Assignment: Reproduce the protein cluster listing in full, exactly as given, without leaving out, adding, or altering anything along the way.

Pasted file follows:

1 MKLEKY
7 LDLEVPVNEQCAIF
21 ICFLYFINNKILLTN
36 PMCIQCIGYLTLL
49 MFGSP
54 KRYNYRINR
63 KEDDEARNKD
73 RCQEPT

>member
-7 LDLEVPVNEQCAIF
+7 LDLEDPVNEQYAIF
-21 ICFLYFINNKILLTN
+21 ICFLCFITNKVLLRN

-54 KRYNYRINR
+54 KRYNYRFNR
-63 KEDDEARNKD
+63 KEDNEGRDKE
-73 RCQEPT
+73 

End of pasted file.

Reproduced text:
1 MKLEKY
7 LDLEVPVNEQCAIF
21 ICFLYFINNKILLTN
36 PMCIQCIGYLTLL
49 MFGSP
54 KRYNYRINR
63 KEDDEARNKD
73 RCQEPT

>member
-7 LDLEVPVNEQCAIF
+7 LDLEDPVNEQYAIF
-21 ICFLYFINNKILLTN
+21 ICFLCFITNKVLLRN

-54 KRYNYRINR
+54 KRYNYRFNR
-63 KEDDEARNKD
+63 KEDNEGRDKE
-73 RCQEPT
+73 